A landlord has a duty to mitigate damages which means put the place up for rent immediately. In all likelihood, you would only be able to recapture a couple of months' rent.

If you do not make any attempts to re rent the apartment, the court is not likely to grant you any more than a couple of months rent because you made no attempt to mitigate your damages.

So, my recommendation is that you immediately put it up for rent and once you have a tenant, then sue for whatever damages you have incurred by her breach of the lease. Should you rent it and only experience one month vacancy, then your damages would be one month's rent. If two months vacant, then two months' vacancy. If more than that, with extenuating circumstances you might be granted more. An extreme example of extenuating circumstances might be that it is an unusual place with limited market appeal -- say, on an island with no reliable way off.

But until you have made an effort to find another tenant, which you need to do right away, you cannot realistically expect a judgment for damages for your tenant's breach.
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Old 08-29-2015, 02:47 PM   #5
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Quote:
Originally Posted by Sax View Post
Okay, mister self-anointed legal guru (whose never set a foot inside of a law school) if that how you think it works, let's suppose this:

The OP files a civil complaint for the current amount past due of $18K.
 
The OP is unable to effect service of process upon the defendant until four months hence.
 
The defendant fails to file a timely written response to the complaint and his default is entered.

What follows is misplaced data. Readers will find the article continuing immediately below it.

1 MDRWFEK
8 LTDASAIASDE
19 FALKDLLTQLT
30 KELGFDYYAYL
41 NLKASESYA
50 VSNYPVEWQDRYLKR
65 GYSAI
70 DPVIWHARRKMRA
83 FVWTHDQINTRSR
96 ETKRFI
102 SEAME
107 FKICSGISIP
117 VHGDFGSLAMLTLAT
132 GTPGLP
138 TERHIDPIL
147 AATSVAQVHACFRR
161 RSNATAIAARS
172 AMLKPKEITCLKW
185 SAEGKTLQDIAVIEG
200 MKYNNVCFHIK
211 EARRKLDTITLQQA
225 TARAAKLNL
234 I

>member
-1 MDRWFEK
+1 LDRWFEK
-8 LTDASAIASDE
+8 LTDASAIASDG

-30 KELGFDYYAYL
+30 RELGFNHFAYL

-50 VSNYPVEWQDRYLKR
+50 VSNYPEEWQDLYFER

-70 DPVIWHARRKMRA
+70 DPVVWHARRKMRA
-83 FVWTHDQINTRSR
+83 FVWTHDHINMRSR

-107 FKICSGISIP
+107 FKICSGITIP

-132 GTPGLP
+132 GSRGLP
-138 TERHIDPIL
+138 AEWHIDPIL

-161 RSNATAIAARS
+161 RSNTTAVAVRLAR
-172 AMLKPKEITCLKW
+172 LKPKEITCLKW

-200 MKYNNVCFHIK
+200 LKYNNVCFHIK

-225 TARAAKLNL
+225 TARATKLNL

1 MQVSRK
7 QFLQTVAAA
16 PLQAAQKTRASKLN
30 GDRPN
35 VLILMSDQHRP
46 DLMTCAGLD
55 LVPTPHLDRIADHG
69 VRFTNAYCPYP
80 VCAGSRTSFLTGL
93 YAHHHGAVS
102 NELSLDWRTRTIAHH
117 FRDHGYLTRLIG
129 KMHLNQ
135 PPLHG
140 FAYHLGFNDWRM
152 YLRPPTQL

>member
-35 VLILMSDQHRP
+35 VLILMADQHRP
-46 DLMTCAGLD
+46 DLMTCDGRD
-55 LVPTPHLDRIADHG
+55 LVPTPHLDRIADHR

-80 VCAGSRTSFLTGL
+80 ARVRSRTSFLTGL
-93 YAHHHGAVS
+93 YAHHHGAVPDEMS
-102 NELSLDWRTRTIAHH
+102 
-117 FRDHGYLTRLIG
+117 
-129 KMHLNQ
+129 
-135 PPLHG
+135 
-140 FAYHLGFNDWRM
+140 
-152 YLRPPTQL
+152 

Another month passes before the case is set on the judge's default calendar.
 
However, the property has remained vacant over those five months bringing the total arrearages to $33K (11 months x $3,000 = $33,000).
 
Now would you care to offer your "expert" advice as how the OP might deal with the additional $15K that was not prayed for in her complaint?
No court is going to hold the tenant liable for time past the original contract. Everyone is assuming OP means at the 6 month mark, following that assumption 6 months would be the max owed. Not to say a judge would even order all 6 months to be paid, depending on circumstances we may not be privy to.
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Old 03-18-2020, 04:36 AM   #6
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Default Re: Tenant Breaches Contract

I agree, landlords think they can sue for every last thing that happens, and it usually is not correct.
I have slowly been convincing mine of that fact!
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Old 03-18-2020, 10:59 AM   #7
adjusterjack
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Default Re: Tenant Breaches Contract

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Originally Posted by kally78 View Post
I agree, landlords think they can sue for every last thing that happens, and it usually is not correct.
I have slowly been convincing mine of that fact!
Good for you. But that comment is useless on a 4 and a half year old thread.